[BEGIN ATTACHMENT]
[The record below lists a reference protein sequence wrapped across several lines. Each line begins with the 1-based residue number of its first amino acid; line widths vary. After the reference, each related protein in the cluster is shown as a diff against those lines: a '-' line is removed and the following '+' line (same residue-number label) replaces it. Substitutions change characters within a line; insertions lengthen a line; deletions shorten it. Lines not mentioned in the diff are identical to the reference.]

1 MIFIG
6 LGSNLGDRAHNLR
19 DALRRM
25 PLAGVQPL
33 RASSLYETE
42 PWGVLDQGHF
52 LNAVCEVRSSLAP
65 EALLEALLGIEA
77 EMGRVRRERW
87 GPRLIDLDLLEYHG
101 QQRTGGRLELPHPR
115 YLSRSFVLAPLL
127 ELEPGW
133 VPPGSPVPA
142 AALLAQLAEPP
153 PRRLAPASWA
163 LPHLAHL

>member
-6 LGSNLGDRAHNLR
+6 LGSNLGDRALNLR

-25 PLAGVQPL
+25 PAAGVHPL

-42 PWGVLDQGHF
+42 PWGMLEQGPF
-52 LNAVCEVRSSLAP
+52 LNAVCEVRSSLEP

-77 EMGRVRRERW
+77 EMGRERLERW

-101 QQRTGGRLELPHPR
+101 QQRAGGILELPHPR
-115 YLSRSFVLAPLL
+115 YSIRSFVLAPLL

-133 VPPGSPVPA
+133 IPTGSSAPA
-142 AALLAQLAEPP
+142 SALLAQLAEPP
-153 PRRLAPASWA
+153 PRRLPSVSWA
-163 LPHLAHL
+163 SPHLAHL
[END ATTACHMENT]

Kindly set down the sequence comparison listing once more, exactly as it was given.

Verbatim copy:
[The record below lists a reference protein sequence wrapped across several lines. Each line begins with the 1-based residue number of its first amino acid; line widths vary. After the reference, each related protein in the cluster is shown as a diff against those lines: a '-' line is removed and the following '+' line (same residue-number label) replaces it. Substitutions change characters within a line; insertions lengthen a line; deletions shorten it. Lines not mentioned in the diff are identical to the reference.]

1 MIFIG
6 LGSNLGDRAHNLR
19 DALRRM
25 PLAGVQPL
33 RASSLYETE
42 PWGVLDQGHF
52 LNAVCEVRSSLAP
65 EALLEALLGIEA
77 EMGRVRRERW
87 GPRLIDLDLLEYHG
101 QQRTGGRLELPHPR
115 YLSRSFVLAPLL
127 ELEPGW
133 VPPGSPVPA
142 AALLAQLAEPP
153 PRRLAPASWA
163 LPHLAHL

>member
-6 LGSNLGDRAHNLR
+6 LGSNLGDRALNLR

-25 PLAGVQPL
+25 PAAGVHPL

-42 PWGVLDQGHF
+42 PWGMLEQGPF
-52 LNAVCEVRSSLAP
+52 LNAVCEVRSSLEP

-77 EMGRVRRERW
+77 EMGRERLERW

-101 QQRTGGRLELPHPR
+101 QQRAGGILELPHPR
-115 YLSRSFVLAPLL
+115 YSIRSFVLAPLL

-133 VPPGSPVPA
+133 IPTGSSAPA
-142 AALLAQLAEPP
+142 SALLAQLAEPP
-153 PRRLAPASWA
+153 PRRLPSVSWA
-163 LPHLAHL
+163 SPHLAHL